An assessment of the caesarean section rate at Charlotte Maxeke Johannesburg Academic Hospital according to the Robson classification
Background: Caesarean section (CS) rates continue to rise worldwide. There is growing concern regarding the possible negative impact on maternal and fetal health.
Objective: To assess the CS rate and its contributors using the Robson ten group classification at Charlotte Maxeke Johannesburg Academic Hospital, a tertiary hospital in Gauteng. In addition, primary postpartum haemorrhage (PPH), neonatal Apgar scores, neonatal ICU admissions and perinatal deaths were recorded in an attempt to audit the service.
Methods: A retrospective review of all deliveries for neonates ≥500g occurring during September and October 2016 was undertaken. 1443 deliveries were assessed. The data was analysed using SPSS version 23 (IBM, NY USA).
Results: There were 730 (50.6%) CS delivering 765 neonates and 713 (49.4%) normal vaginal deliveries (NVD) where 728 neonates were born. The greatest contributor to the CS rate was group 5 (15.8%). 8.3% of women with CS developed PPH with an odds ratio (OR) of 1.861 for PPH at CS (95% CI 1.194-2.900). A significant difference in Apgar scores was found only at 1 minute with higher scores in the NVD group (CS mean=7.74 SD 2.25 and NVD mean=8.10 SD 2.11, p=0.002). Eighty-nine (11.6%) neonates delivered by CS required high care admission with an OR 1.865 (95% CI 1.292-2.692) for neonates delivered at CS.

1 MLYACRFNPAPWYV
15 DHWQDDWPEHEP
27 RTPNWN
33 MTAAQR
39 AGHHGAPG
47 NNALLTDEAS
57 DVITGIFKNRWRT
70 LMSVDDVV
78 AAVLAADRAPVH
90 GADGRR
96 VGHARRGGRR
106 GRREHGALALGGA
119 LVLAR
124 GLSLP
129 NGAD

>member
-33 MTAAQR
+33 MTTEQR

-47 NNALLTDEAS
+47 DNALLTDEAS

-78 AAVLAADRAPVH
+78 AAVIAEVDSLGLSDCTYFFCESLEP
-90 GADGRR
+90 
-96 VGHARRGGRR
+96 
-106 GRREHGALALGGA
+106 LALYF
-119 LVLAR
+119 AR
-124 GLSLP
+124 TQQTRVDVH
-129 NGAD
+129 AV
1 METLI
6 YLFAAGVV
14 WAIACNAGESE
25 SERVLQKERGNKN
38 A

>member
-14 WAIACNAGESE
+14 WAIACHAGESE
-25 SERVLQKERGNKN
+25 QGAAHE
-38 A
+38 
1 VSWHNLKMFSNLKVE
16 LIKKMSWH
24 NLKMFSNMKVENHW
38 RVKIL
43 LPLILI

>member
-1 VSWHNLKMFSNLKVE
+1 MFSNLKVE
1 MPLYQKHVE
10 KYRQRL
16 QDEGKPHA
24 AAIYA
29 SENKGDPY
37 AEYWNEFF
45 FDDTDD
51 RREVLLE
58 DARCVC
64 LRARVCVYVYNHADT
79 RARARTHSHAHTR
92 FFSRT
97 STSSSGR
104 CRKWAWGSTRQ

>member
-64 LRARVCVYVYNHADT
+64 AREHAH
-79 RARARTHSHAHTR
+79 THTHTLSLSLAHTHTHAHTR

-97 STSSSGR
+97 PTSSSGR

Conclusion: A rate of 50.6%, which is higher than many international and local rates, may not be justified when reviewing maternal and fetal outcomes. Although an understanding of the possible influences on the CS rate can be obtained, further research into indications for CS and protocol generation regarding ways to optimise this rate are needed.
Deanna Francesca Guidozzi, Registrar in Obstetrics and Gynaecology at the University of the Witwatersrand, Johannesburg, South Africa
Susan Branch, Specialist in Obstetrics and Gynaecology at Morningside Hospital, Johannesburg, South Africa
Lawrence Chauke, Clinical Head of Department of Obstetrics and Gynaecology at Charlotte Maxeke Johannesburg Academic Hospital, South Africa
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Date published: 2019-06-14
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